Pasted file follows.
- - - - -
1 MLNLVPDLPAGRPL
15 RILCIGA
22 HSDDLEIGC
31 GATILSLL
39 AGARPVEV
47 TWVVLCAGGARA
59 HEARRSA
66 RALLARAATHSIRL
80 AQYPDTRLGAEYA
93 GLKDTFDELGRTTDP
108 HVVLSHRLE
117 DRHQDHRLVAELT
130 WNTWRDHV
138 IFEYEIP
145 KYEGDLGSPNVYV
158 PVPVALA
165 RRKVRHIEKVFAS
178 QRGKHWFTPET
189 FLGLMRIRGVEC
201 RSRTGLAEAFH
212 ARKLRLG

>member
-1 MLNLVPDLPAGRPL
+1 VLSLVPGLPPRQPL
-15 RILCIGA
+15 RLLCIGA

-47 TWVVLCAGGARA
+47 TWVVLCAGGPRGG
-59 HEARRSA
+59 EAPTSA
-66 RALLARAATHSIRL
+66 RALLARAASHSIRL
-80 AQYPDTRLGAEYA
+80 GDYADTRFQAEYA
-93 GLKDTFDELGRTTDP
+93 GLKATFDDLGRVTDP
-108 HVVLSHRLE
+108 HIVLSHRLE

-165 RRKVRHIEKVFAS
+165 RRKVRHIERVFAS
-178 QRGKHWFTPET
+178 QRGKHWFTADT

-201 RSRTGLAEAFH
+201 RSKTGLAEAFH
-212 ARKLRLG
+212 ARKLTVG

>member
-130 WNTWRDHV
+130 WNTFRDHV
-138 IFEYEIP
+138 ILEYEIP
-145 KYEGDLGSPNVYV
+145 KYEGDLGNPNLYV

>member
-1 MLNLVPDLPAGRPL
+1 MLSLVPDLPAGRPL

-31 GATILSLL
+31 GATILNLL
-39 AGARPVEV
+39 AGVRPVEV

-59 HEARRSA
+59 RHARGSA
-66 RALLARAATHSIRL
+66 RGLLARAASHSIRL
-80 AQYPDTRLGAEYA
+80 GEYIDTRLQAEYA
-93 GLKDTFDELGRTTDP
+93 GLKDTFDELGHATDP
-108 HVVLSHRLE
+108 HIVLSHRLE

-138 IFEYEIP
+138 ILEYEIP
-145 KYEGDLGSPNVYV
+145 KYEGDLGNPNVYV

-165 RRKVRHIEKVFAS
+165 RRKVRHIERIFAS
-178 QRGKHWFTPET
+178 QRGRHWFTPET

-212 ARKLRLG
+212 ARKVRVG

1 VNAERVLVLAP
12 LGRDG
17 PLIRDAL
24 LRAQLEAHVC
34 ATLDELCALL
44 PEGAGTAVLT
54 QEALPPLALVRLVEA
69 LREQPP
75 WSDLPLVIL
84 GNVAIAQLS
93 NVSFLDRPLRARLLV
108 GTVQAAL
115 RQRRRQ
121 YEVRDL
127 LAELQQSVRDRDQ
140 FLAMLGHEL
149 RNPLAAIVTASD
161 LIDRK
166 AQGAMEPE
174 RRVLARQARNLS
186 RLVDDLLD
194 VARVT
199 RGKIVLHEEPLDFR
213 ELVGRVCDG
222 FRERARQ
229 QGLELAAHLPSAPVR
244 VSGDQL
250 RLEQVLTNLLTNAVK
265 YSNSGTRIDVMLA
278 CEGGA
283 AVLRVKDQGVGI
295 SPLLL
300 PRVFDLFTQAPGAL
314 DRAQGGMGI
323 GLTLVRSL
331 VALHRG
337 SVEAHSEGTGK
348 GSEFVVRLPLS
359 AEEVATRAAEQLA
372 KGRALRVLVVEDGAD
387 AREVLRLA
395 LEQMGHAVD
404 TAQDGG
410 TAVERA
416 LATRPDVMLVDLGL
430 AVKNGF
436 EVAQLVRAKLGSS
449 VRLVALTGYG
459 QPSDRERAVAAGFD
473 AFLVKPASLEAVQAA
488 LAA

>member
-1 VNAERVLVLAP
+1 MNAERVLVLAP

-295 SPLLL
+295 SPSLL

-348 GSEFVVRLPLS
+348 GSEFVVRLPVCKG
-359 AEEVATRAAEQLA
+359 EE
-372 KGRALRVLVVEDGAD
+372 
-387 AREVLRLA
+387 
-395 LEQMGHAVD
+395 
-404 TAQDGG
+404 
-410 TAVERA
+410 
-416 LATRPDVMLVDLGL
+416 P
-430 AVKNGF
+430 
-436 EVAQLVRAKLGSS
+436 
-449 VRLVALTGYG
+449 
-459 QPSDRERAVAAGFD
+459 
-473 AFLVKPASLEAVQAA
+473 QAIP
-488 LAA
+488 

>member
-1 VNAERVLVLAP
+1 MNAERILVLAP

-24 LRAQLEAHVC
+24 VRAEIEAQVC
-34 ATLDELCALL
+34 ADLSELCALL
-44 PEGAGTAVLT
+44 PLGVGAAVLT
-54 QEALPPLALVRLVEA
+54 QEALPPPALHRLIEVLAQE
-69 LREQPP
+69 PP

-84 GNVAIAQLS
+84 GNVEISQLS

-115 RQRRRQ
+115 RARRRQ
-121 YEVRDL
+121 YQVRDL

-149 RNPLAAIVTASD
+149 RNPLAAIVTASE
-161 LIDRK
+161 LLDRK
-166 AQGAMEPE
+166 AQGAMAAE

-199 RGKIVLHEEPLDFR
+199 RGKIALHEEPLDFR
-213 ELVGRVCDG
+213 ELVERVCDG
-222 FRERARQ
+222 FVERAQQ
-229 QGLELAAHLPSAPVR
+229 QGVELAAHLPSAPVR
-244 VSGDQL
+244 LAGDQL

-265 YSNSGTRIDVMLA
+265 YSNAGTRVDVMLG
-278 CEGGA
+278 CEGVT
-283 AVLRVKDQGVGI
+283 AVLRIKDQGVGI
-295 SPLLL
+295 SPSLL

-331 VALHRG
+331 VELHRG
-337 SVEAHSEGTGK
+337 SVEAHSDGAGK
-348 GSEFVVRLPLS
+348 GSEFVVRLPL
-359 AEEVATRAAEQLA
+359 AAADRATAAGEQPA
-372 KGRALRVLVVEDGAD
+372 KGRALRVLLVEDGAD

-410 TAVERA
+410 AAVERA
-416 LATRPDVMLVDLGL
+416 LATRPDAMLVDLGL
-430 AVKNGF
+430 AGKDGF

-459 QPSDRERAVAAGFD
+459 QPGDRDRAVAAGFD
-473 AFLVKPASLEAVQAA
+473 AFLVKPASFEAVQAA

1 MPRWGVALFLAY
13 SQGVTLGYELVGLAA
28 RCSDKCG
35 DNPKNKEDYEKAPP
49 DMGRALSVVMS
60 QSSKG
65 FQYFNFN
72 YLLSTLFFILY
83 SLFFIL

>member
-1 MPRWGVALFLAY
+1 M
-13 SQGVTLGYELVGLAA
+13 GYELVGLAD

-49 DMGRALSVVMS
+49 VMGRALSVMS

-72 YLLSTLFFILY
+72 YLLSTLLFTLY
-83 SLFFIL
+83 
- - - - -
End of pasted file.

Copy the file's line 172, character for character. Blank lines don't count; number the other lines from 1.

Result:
-44 PEGAGTAVLT